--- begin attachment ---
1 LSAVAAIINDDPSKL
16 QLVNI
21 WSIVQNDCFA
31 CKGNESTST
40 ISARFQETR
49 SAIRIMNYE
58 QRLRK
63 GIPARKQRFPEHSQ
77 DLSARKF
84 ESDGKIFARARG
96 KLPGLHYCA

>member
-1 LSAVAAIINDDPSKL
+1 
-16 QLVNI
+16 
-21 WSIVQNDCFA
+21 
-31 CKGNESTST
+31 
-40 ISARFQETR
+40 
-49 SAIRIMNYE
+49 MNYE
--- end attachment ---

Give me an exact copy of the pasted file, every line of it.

1 LSAVAAIINDDPSKL
16 QLVNI
21 WSIVQNDCFA
31 CKGNESTST
40 ISARFQETR
49 SAIRIMNYE
58 QRLRK
63 GIPARKQRFPEHSQ
77 DLSARKF
84 ESDGKIFARARG
96 KLPGLHYCA

>member
-1 LSAVAAIINDDPSKL
+1 
-16 QLVNI
+16 
-21 WSIVQNDCFA
+21 
-31 CKGNESTST
+31 
-40 ISARFQETR
+40 
-49 SAIRIMNYE
+49 MNYE